State of Louisiana, Department of Social Services, Office of Family Support in the Interest of K.B.D., Minor Child(ren) of Lasheka Marie Drew v. Marion Thomas Drew, Jr. (Affirmed)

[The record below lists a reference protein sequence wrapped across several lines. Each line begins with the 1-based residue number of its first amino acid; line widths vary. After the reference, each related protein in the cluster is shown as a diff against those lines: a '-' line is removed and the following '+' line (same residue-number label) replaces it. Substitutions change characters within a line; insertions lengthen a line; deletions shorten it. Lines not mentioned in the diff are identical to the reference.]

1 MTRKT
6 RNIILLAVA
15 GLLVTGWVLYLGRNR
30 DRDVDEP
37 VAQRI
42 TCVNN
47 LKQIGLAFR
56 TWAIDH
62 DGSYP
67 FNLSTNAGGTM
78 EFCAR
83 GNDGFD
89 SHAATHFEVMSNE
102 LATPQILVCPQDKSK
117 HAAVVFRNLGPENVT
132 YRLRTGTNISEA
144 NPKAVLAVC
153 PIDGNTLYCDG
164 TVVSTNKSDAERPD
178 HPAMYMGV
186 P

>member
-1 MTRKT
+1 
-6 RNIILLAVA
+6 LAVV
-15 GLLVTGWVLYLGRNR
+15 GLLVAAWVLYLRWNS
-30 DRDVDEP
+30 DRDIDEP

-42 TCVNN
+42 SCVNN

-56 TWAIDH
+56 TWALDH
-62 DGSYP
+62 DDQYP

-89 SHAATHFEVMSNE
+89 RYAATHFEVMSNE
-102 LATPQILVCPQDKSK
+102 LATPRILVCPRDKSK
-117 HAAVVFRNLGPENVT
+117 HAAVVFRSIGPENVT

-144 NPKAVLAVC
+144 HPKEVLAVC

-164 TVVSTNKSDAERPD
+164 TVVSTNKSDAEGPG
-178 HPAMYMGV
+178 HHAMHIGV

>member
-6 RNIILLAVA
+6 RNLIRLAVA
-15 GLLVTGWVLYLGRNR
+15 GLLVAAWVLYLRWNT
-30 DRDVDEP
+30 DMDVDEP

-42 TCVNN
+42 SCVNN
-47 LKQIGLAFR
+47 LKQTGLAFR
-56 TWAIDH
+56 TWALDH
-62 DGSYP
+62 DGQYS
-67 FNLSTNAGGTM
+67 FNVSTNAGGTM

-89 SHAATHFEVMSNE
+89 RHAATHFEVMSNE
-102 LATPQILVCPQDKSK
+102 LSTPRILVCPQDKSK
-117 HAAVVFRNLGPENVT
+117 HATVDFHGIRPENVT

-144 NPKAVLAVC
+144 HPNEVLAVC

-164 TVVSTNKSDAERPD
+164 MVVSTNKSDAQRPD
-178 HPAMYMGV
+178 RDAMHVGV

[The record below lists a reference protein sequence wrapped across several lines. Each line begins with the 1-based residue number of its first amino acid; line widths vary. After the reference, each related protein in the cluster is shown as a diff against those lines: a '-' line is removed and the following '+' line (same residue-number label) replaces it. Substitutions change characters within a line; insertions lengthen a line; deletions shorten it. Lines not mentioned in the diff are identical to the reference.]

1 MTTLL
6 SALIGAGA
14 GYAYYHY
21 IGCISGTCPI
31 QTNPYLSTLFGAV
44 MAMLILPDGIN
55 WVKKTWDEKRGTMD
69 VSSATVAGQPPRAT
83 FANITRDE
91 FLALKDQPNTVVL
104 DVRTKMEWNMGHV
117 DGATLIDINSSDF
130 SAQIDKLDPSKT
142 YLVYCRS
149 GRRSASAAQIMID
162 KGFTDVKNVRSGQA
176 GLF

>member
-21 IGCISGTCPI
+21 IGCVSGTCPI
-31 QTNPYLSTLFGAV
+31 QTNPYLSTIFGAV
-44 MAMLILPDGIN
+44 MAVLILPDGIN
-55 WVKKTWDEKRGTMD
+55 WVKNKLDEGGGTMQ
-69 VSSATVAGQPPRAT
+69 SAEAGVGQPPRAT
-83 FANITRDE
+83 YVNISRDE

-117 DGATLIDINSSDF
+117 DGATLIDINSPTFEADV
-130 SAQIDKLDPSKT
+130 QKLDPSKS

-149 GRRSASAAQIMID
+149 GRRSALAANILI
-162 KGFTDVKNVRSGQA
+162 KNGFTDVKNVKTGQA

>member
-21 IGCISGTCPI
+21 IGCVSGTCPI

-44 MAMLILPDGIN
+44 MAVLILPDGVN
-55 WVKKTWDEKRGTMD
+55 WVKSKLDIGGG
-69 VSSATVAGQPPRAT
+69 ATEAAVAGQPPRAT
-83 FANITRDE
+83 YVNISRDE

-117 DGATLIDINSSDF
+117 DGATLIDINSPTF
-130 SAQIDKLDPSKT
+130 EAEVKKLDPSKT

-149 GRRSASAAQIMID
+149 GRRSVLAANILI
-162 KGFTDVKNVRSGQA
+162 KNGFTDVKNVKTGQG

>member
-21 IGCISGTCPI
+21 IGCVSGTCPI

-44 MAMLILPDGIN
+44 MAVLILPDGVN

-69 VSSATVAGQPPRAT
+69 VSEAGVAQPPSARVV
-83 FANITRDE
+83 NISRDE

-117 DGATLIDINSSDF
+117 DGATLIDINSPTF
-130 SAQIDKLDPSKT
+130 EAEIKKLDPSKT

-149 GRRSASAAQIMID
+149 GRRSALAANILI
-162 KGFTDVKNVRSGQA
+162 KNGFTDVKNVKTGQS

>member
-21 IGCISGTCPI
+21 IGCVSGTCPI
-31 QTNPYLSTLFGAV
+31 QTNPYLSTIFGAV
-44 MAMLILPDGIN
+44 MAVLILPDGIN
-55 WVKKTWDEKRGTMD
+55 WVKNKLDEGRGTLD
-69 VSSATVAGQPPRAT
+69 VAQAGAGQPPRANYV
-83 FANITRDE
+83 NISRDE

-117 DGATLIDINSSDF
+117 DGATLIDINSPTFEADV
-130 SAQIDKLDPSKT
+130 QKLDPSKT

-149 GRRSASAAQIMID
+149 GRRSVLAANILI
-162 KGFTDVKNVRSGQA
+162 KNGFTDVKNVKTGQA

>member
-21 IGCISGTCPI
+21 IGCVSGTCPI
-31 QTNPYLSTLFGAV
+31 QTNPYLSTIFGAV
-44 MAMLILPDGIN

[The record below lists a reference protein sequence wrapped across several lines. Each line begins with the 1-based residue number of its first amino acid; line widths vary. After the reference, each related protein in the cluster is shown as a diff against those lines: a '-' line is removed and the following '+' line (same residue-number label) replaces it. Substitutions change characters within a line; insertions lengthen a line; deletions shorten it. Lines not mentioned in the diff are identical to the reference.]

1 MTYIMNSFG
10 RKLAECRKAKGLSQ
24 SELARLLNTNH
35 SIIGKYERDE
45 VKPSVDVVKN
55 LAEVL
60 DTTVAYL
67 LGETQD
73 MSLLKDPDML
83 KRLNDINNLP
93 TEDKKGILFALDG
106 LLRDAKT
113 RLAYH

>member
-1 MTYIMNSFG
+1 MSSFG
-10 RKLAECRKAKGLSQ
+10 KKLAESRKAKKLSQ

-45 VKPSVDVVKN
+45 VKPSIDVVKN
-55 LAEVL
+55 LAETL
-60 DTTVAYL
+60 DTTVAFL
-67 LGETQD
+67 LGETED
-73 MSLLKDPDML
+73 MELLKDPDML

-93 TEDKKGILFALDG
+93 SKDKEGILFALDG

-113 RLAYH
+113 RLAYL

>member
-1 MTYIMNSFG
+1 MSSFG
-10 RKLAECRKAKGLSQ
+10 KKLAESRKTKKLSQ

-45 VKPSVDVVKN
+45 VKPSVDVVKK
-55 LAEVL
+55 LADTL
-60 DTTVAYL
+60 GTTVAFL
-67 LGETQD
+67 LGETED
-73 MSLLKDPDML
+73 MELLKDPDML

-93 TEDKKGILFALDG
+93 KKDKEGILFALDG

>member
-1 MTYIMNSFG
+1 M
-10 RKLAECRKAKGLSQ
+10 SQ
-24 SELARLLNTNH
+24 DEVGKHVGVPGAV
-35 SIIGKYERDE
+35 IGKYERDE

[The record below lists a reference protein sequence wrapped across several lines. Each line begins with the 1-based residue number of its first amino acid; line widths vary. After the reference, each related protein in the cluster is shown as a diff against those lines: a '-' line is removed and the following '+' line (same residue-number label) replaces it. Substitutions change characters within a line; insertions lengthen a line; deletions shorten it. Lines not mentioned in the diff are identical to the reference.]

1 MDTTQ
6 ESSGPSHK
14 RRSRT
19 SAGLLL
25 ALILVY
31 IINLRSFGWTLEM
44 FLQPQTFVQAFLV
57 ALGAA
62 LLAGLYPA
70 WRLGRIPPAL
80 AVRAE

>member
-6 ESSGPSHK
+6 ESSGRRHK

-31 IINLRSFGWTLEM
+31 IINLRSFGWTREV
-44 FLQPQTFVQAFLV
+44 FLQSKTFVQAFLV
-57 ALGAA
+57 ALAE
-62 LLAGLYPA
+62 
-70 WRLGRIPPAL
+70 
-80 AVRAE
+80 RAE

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Judgment rendered June 29, 2011. Application for rehearing may be filed within the delay allowed by Art. 2166, La. C.C.P. No. 46,337-CA COURT OF APPEAL SECOND CIRCUIT STATE OF LOUISIANA ***** STATE OF LOUISIANA, DEPARTMENT OF SOCIAL SERVICES, OFFICE OF FAMILY SUPPORT IN THE INTEREST OF K.B.D., MINOR CHILD OF LASHEKA MARIE DREW Plaintiffs-Appellees versus MARION THOMAS DREW, JR. Defendant-Appellant ***** Appealed from the First Judicial District Court for the Parish of Caddo, Louisiana Trial Court No. 520,730 Honorable Jeanette G. Garrett, Judge ***** PAMELA ANITA BLANKENSHIP Counsel for Appellant EUGENE W. BRYSON, III Assistant District Attorney Counsel for Appellee, State of Louisiana DOSS KELLY LORRAINE LONG Counsel for Appellee, K.B.D. (Minor) LASHEKA MARIE DREW In Proper Person, Appellee ***** Before BROWN, STEWART, and GASKINS, JJ. STEWART, J., concurs with reasons. BROWN, CHIEF JUDGE K.D. was born on June 14, 2004. In 2008, Lasheka Drew, the mother of the child, applied for and accepted public assistance from Medicaid. On April 18, 2008, the State of Louisiana, Department of Social Services, Offices of Family Support ( the State ), filed a rule against Marion Thomas Drew, Jr., to establish support on behalf of the minor child.1 When Lasheka gave birth to the child, she was married to Drew. La. C.C. art 185 provides that the husband of the mother is presumed to be the father of a child born during the marriage or within 300 days from the date of the termination of the marriage. Marion and Lasheka were divorced on November 7, 2007. Thus, paternity was established by operation of law. On June 6, 2008, Drew was ordered to pay support for the child in the amount of $489.30 monthly to the Department of Social Services. At this time Drew requested DNA testing. The test results showed that Drew was not the biological father of the child. On July 15, 2009, Drew filed a petition to annul his acknowledgment of paternity and for damages (from Lasheka Drew), and on October 27, 2009, he filed an amended petition to disavow paternity. These actions were filed under the same suit number as the petition by the Department of Social Services. On January 13, 2010, the court appointed Attorney Kelly Long to represent the minor child. On July 7, 2010, the court heard 1 Recipients of AFDC under Title IV-D of the Social Security Act assign their child support rights to the state and are required to cooperate (unless good cause for refusing to do so is determined to exist) in whatever legal action the state undertakes. By assigning their child support rights in return for AFDC aid, they give the states the opportunity to recoup the financial drain imposed by the welfare system on the state and federal treasuries. 42 U.S.C.§§ 651 and 608. testimony and arguments. The court entered judgment against Drew finding that his action to disavow had prescribed. As to the initial action to annul the acknowledgment of paternity, the court noted that only a birth certificate was introduced into evidence and because the child was legitimate there was no necessity for an authenticated act of acknowledgment, none of which was shown. Facts In the summer of 2003, Marion Drew, Jr., and Lasheka Drew began a relationship. After Lasheka became pregnant, she and Marion married on December 13, 2003. Six months later, on June 14, 2004, K.D. was born; Marion signed the certificate of live birth as the father of the child. Over three years later, on November 7, 2007, Marion and Lasheka Drew were divorced. The petition for divorce was filed by Marion and in it he alleged that one child was born of the marriage, namely K.D. Nothing was said concerning custody or support. The record shows that the child lived with his mother. At the hearing to disavow paternity, Drew testified that he did not question his biological relationship with the child until the child support rule was filed in April 2008. At that time, Drew testified that he began to hear that Lasheka may have been sleeping with other men and that K.D. was not his child. Lasheka testified that she genuinely believed Marion was K.D. s biological father. She testified that she had protected sexual contact around the time of conception with a former boyfriend. Lasheka also testified that during the time of conception she had unprotected 2 sexual relations with Drew. They both testified that K.D. s conception was a major factor in their decision to get married. Discussion The husband of the mother is presumed to be the father of a child born during the marriage or within three hundred days from the date of the termination of the marriage. La. C.C. art. 185. (Emphasis added). The husband may disavow paternity of the child by clear and convincing evidence that he is not the father. The testimony of the husband shall be corroborated by other evidence. La. C.C. art. 187. The time limit for a disavowal by the husband can be found in La. C.C. art. 189, which provides that the action for disavowal of paternity is subject to the liberative prescription of one year. This prescription commences to run from the day the husband learns or should have learned of the birth of the child. (Emphasis added). Marion and Lasheka were married on December 13, 2003. The minor child, K.D., was born during that marriage on June 14, 2004. The parties were divorced on November 7, 2007.2 Since Marion was the husband of K.D. s mother, Lasheka Drew, when K.D. was born, Marion is clearly the presumed father. The only way to disestablish paternity when paternity is presumed is through the disavowal action. In the past, it was difficult to prove by clear and convincing evidence that the husband was not the father. Today, it is easily shown through DNA testing. Drew has shown by clear and convincing evidence through his 2 The parties lived together for more than a year after the child was born and then separated. 3 testimony, Lasheka Drew s testimony, and the DNA evidence, that he is not K.D. s biological father. The record shows that Drew was at the hospital when K.D. was born. He signed K.D. s certificate of live birth and is listed as his father. Therefore, Drew knew of K.D. s birth when he was born on June 14, 2004. Over three years after K.D. s birth, well past the one-year prescriptive period, Marion and Lasheka Drew divorced. Marion Drew never during that time instituted an action to disavow paternity; however, the record shows that he never believed that K.D. was not his child. Only when the state filed a rule for child support in April 2008, did Marion begin to question his biological relationship to the minor child. Marion asked for DNA testing when he agreed to an order for payment of support on June 6, 2008. The petition to annul acknowledgment of paternity and amended petition to disavow paternity were not filed until July 15, 2009, and October 27, 2009, respectively, each over four years after K.D. s birth and more than one year after Drew first questioned filiation. We note that the DNA test results were rendered on October 31, 2008, and thereafter mailed to both Lasheka and Drew. In Modisette v. Phillips, 31,905, (La. App. 2d Cir. 05/05/99), 736 So. 2d 983, 987, this court said: The legal tie of paternity will not be affected by subsequent proof of the child's actual biological tie. . . If the presumed father fails to bring a timely disavowal action, disavowal is barred by prescription, and the presumption of paternity is irrebuttable. In the case sub judice, Mr. Smith failed to file a timely disavowal action and he is, therefore, the legal father of the child. Furthermore, the fact that (another man) has been proven to be the child's biological father does not affect Mr. Smith's status. (Citations omitted). 4 Modisette was decided in 1999. A complete revision of the law concerning filiation was enacted in 2005. The Chair and Reporter of the Persons committee of the La. Law Institute, LSU Law School Professor Katherine Shaw Spaht, commenting on the revision in 2005 and 2006 of articles governing proof of filiation wrote: . . . [o]ne clearly stated objective of the revision of the law of filiation: to more closely align biological and legal paternity. Yet, the series of articles devoted to the mother's contestation action recognizes that this alignment must pose the least possibility of potential harm to the child and the family. The objective of aligning biological and legal paternity principally reflects dissatisfaction with the historical application of the presumption that the husband of the mother is the father of the child conceived or born during marriage. The presumption had become virtually irrebuttable. Even before the Law Institute revision passed in 2005, legislative changes to the time period for instituting a disavowal action markedly liberalized the rebuttal of the presumption of the husband's paternity. The liberalizing legislative change that suspended the time period if the child was born more than three hundred days after a continuous physical separation of the mother and her husband was incorporated into the Law Institute's revision. In addition, the revision took an additional liberalizing step by converting what was arguably a peremptive time period for instituting the action into an explicitly prescriptive period, subject to both suspension and interruption. Thus, the potential for more closely aligning legal and biological paternity exists by virtue of the continued liberalization of the rules regulating the disavowal action by the husband and, for the first time, extending an action of contestation to the mother of the child. (Emphasis added). Who s Your Momma, Who Are Your Daddies? Louisiana s New Law of Affiliation, 67 La. Law Rev. 307 at 314 (2007). The comments to La. C.C art. 189 also state that the time period is prescriptive subject as a general rule to both suspension and interruption. This raises the question of the discovery rule of the equitable doctrine of contra non valentem. Article 189 provides that a disavowal action must be 5 filed within one year after the husband learned or should have learned of the birth of the child. In the present case, the husband clearly knew when the child was born. He believed at birth that the child was his biological child. Almost four years later he received information to question that belief. Thereafter, DNA test results proved that there was zero probability that he was the father. Drew cites La. R.S. 9:392(A)(7)(b), which states that acknowledgment of paternity may be voided only upon proof, by clear and convincing evidence, that such act was induced by fraud, duress, material mistake of fact or error, or that the alleged father. . . is not the biological father. The acknowledgment referred to in this article involves an authentic act of acknowledgment and not the signing of a birth certificate. The trial court correctly found that there was no authentic act of acknowledgment shown. Drew further relies upon Faucheux v. Faucheux, 00-20 (La. App. 5th Cir. 10/31/00), 772 So. 2d 237. However, in Faucheux, the child was born before the parties were married, and the acknowledgment was after marriage and by authentic act. Faucheux is clearly distinguishable from the present case. Drew was the husband of K.D. s mother when K.D. was born. Therefore, he is the presumed father, and as a result, there was never a need for an acknowledgment. A certificate of live birth, however, is only a record of birth. It is not an acknowledgment; an acknowledgment is a separate act with its own specific requirements, see La. R.S. 9:392, or it is a subsequent signing of a birth certificate acknowledging paternity of a child 6 born illegitimately, see La. C.C. art. 196. An acknowledgment is used when a man marries a woman who has already given birth to an illegitimate child prior to the marriage for the purpose of legitimating that child. Id. Since there was no acknowledgment and Drew is the presumed father, the prescriptive period for null acknowledgments does not apply. The Louisiana legislature has decided through La. C.C. art. 189 that prescription runs from the date the presumed father learned of or should have learned of the birth of the child. The statute is clear and unambiguous. In Gallo v. Gallo, 03-0794 (La. 12/03/03), 861 So. 2d 168, 173-74, the Louisiana Supreme Court elaborated on the purpose of the presumption of paternity and the applicable time period for bringing the action found in La. C.C. arts. 185, 187, and 189. The Louisiana Supreme Court stated: The policy embodied in the restrictive provisions of the Louisiana Civil Code dealing with the action to disavow is to protect innocent children, born during marriage, against scandalous attacks upon their paternity by the husband of the mother, who may be seeking to avoid paternal obligations to the child. Thus, the traditional and historical position of Louisiana jurisprudence was to zealously guard and enforce the presumption created by Article 18[5]. The fundamental ends achieved by such court action were preservation of the family unit, avoidance of the stigma of illegitimacy, and aversion to the disinheritance that resulted from a successful disavowal action. There is a public interest in dispelling doubts as to legitimacy which demands the establishment of a relatively short time for bringing challenges. (Citations omitted). Further evidence of the legislature s continued intent to protect children over the husband s interest is the repeal of La. R.S. 9:305. Former La. R.S. 9:305(1) provided: 7 Notwithstanding the provisions of Civil Code Art. 189 and for the sole purpose of determining the proper payor in child support cases, if the husband, or the legal father who is presumed to be the father of the child, erroneously believed, because of misrepresentation, fraud, or deception by the mother, that he was the father of the child, then the time for filing suit for disavowal of paternity shall be suspended during the period of such erroneous belief or for ten years, whichever ends first. Fontenot v. Fontenot, 00-1057, (La. App. 3d Cir. 12/06/00), 774 So. 2d 330. La. R.S. 9:305(1) was repealed by the legislature by Acts 2006, No. 344, §7, effective June 13, 2006. Under former La. R.S. 9:305(1), if Marion Drew could prove misrepresentation, fraud, or deception, prescription would have been suspended during the time that he did not know K.D. was not his child. However, it is clear that the legislature had conceived of situations such as Drew s, and the legislature repealed the statute. Further, as ruled by the trial court, we agree that the evidence did not support a finding of misrepresentation, fraud or deception. Conclusion For the foregoing reasons, the judgment of the trial court granting the exception of prescription concerning the disavowal action is affirmed. Costs are assessed to appellant, Marion Thomas Drew, Jr. 8 STEWART, J., concurs. In July or August of 2003, the appellant and Lasheka Drew began dating. The appellant testified that he believed that they were committed to one another and that no one else was involved in their relationship at that time. Lasheka never informed the appellant that she was still involved in a sexual relationship with her ex-boyfriend, William Cartwright. She never informed the appellant that there existed a possibility that the baby could have been fathered by another man. Based on the record, Lasheka believed the appellant to be the biological father because she had protected sex with her ex-boyfriend and had unprotected sex with the appellant within the same course of time. In September or October of 2003, Lasheka discovered that she was pregnant. For this reason, the appellant married Lasheka in December of 2003. The appellant attended prenatal appointments and was present at the birth of the child. Six months later, on June 14, 2004, the minor child was born. On November 7, 2007, the appellant and Lasheka were divorced. In April of 2008, Lasheka petitioned the court for child support. At the request of the appellant, a DNA test was performed. The results showed that the appellant was not the biological father of the minor child. Lasheka now admits that the ex-boyfriend is the child s biological father. Based on the record, she has no idea where William Cartwright is. The relevant section of Louisiana Civil Code article 189 states, The action for disavowal of paternity is subject to a liberative prescription of one year. This prescription commences to run from the day the husband learns 1 or should have learned of the birth of the child. Referred to as one of the strongest presumptions known in law, the husband of the mother is presumed to be the father of a child born during the marriage or within three hundred days from the date of the termination of the marriage. La. C.C. art. 185. Here, the appellant was the husband of the mother and is presumed to be father of the minor child, who was born during the marriage. Therefore, prescription would have commenced from the birth of the child, namely on June 14, 2005. Under our law, the appellant is now barred from filing an action for disavowal of paternity and is presumed to be the putative or legal father. Thus, the appellant must pay child support for a non-biological child until his 18th birthday. This existing anomaly unfairly forces a putative father to support a non-biological child, while the biological father escapes financial responsibility. In commenting on this injustice, Louisiana scholar Robert Pascal stated, We must shut our eyes to the obvious immorality of life in our times to such an extent as both to impose injustly on a man the status and obligations of legitimate paternity, with all they imply in terms of support and succession, and to add insult to injury by stamping him officially with the mark of the cuckold. This cannot but produce a feeling of contempt for both legislation and the administration of justice. Rachel L. Kovach, Comment, Sorry Daddy - Your Time Is Up: Rebutting the Presumption of Paternity in Louisiana, 56 Loy. L. Rev. 651, 653 (2010). Louisiana Civil Code article 3467 provides that prescription runs against all persons unless exception is established by legislation. In addition, Louisiana has recognized the ancient civilian, equitable doctrine of 2 contra non valentem agere nulla currit praescriptio (contra non valentem), to prevent the running of liberative prescription in certain cases. The doctrine of contra non valentem stands for the proposition that prescription does not run against those who cannot act. Louisiana jurisprudence establishes that contra non valentem applies to prevent the running of liberative prescription: (1) where there was some legal cause which prevented the courts or their officers from taking cognizance of or acting on the plaintiff's action; (2) where there was some condition coupled with the contract or connected with the proceedings which prevented the creditor from suing or acting; (3) where the debtor himself has done some act effectually to prevent the creditor from availing himself of his cause of action; or (4) where the cause of action is not known or reasonably knowable by the plaintiff, even though his ignorance is not induced by the defendant. Corsey v. State ex rel. Dep't of Corrections, 375 So. 2d 1319, 1321-22 (La.1979). Contra non valentem should be applied in matters like this one, where the mother withheld information that would have led the appellant to believe he was the biological father of the child and thereby prevented him from availing himself of the disavowal action. Alternatively, in light of the reliable and common use of DNA testing to determine paternity, we can urge the legislature to consider whether to extend the prescriptive period to when the putative father learns or has reason to suspect that he is not the biological father. For these reasons, I respectfully concur. 3